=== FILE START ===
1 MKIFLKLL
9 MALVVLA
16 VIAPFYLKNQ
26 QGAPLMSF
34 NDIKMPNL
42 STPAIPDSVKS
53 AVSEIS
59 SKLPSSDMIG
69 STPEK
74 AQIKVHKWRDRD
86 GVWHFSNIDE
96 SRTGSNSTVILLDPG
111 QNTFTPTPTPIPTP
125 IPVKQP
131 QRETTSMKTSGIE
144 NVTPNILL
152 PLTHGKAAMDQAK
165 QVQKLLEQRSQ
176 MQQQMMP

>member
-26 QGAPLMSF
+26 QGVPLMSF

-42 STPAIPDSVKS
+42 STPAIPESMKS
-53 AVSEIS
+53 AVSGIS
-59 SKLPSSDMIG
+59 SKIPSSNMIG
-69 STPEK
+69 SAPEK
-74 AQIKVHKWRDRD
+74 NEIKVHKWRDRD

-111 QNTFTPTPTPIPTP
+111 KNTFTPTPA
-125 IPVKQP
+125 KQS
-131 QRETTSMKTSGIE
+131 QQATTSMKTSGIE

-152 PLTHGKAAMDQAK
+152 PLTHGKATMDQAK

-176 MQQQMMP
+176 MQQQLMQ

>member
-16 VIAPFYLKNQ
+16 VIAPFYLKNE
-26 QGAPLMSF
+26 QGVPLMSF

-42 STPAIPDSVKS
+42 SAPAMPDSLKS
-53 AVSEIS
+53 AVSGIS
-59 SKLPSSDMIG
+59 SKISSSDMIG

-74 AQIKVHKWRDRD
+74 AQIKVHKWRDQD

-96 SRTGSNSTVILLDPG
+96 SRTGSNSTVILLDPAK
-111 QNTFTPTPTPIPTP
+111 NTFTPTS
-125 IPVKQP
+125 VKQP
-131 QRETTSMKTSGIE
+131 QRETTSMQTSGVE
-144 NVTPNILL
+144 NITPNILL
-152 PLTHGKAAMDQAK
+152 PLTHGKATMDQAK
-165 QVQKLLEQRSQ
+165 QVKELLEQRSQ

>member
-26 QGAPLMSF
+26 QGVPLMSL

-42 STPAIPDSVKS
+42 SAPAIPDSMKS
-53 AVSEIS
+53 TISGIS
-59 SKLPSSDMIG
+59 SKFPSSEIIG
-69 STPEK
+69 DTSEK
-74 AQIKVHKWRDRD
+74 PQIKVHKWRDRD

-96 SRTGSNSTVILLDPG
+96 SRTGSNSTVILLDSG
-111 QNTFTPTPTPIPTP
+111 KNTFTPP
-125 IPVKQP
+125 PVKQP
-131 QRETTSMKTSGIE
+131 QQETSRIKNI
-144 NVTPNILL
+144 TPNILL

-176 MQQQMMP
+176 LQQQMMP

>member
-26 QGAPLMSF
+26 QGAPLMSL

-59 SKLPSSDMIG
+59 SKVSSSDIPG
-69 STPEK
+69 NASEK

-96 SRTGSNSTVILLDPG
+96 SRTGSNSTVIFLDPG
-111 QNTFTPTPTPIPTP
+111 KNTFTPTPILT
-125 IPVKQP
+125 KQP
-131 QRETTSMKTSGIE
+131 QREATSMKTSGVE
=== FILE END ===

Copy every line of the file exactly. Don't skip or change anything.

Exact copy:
1 MKIFLKLL
9 MALVVLA
16 VIAPFYLKNQ
26 QGAPLMSF
34 NDIKMPNL
42 STPAIPDSVKS
53 AVSEIS
59 SKLPSSDMIG
69 STPEK
74 AQIKVHKWRDRD
86 GVWHFSNIDE
96 SRTGSNSTVILLDPG
111 QNTFTPTPTPIPTP
125 IPVKQP
131 QRETTSMKTSGIE
144 NVTPNILL
152 PLTHGKAAMDQAK
165 QVQKLLEQRSQ
176 MQQQMMP

>member
-26 QGAPLMSF
+26 QGVPLMSF

-42 STPAIPDSVKS
+42 STPAIPESMKS
-53 AVSEIS
+53 AVSGIS
-59 SKLPSSDMIG
+59 SKIPSSNMIG
-69 STPEK
+69 SAPEK
-74 AQIKVHKWRDRD
+74 NEIKVHKWRDRD

-111 QNTFTPTPTPIPTP
+111 KNTFTPTPA
-125 IPVKQP
+125 KQS
-131 QRETTSMKTSGIE
+131 QQATTSMKTSGIE

-152 PLTHGKAAMDQAK
+152 PLTHGKATMDQAK

-176 MQQQMMP
+176 MQQQLMQ

>member
-16 VIAPFYLKNQ
+16 VIAPFYLKNE
-26 QGAPLMSF
+26 QGVPLMSF

-42 STPAIPDSVKS
+42 SAPAMPDSLKS
-53 AVSEIS
+53 AVSGIS
-59 SKLPSSDMIG
+59 SKISSSDMIG

-74 AQIKVHKWRDRD
+74 AQIKVHKWRDQD

-96 SRTGSNSTVILLDPG
+96 SRTGSNSTVILLDPAK
-111 QNTFTPTPTPIPTP
+111 NTFTPTS
-125 IPVKQP
+125 VKQP
-131 QRETTSMKTSGIE
+131 QRETTSMQTSGVE
-144 NVTPNILL
+144 NITPNILL
-152 PLTHGKAAMDQAK
+152 PLTHGKATMDQAK
-165 QVQKLLEQRSQ
+165 QVKELLEQRSQ

>member
-26 QGAPLMSF
+26 QGVPLMSL

-42 STPAIPDSVKS
+42 SAPAIPDSMKS
-53 AVSEIS
+53 TISGIS
-59 SKLPSSDMIG
+59 SKFPSSEIIG
-69 STPEK
+69 DTSEK
-74 AQIKVHKWRDRD
+74 PQIKVHKWRDRD

-96 SRTGSNSTVILLDPG
+96 SRTGSNSTVILLDSG
-111 QNTFTPTPTPIPTP
+111 KNTFTPP
-125 IPVKQP
+125 PVKQP
-131 QRETTSMKTSGIE
+131 QQETSRIKNI
-144 NVTPNILL
+144 TPNILL

-176 MQQQMMP
+176 LQQQMMP

>member
-26 QGAPLMSF
+26 QGAPLMSL

-59 SKLPSSDMIG
+59 SKVSSSDIPG
-69 STPEK
+69 NASEK

-96 SRTGSNSTVILLDPG
+96 SRTGSNSTVIFLDPG
-111 QNTFTPTPTPIPTP
+111 KNTFTPTPILT
-125 IPVKQP
+125 KQP
-131 QRETTSMKTSGIE
+131 QREATSMKTSGVE